(Greek: brain; that which is inside the head)
2. A method of graphically recording the electric activities of the brain, particularly the cerebral cortex, with electrodes attached to the scalp.
This process is used in the diagnosis of epilepsy, trauma, tumors, and degenerations of the brain; as well as, in the study of the effects of drugs on the central nervous system and certain psychological and physiological functions.
Electrodes are placed on the scalp in various locations and the difference between the electric potential of two sites is recorded. The difference between one pair or among many pairs at a time can be determined.
The use of this diagnostic technique has proven to be very helpful in studying epilepsy and convulsive disorders and in localizing lesions in the cerebrum.
During the procedure, the patient must remain quiet, with eyes closed, and not talk or move.
In certain cases prescribed activities; especially, hyperventilation, may be requested by the technician.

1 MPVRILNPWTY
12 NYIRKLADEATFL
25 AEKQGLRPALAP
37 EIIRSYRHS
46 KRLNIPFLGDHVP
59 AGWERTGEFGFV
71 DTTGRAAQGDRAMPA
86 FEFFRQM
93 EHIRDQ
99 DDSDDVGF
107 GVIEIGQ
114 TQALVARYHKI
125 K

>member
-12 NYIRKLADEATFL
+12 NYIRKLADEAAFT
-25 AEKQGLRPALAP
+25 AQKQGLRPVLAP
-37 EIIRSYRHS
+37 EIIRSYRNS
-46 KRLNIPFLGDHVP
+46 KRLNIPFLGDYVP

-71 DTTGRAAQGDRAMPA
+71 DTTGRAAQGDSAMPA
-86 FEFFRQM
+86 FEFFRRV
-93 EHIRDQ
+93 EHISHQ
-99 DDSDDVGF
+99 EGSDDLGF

The test is used to diagnose seizure disorders, brainstem disorders, focal lesions, and impaired consciousness.
During neurosurgery, the electrodes can be applied directly to the surface of the brain (intracranial electroencephalography) or placed within the brain tissue (depth electroencephalography) in order to detect any lesions or tumors that might exist.
2. Resembling the material of the brain; cerebriform.
2. A hernia of the brain.
3. Any swelling or tumor of the brain.
2. A softness or degeneration of brain tissue, as caused by impairment of the blood supply; softening of the brain.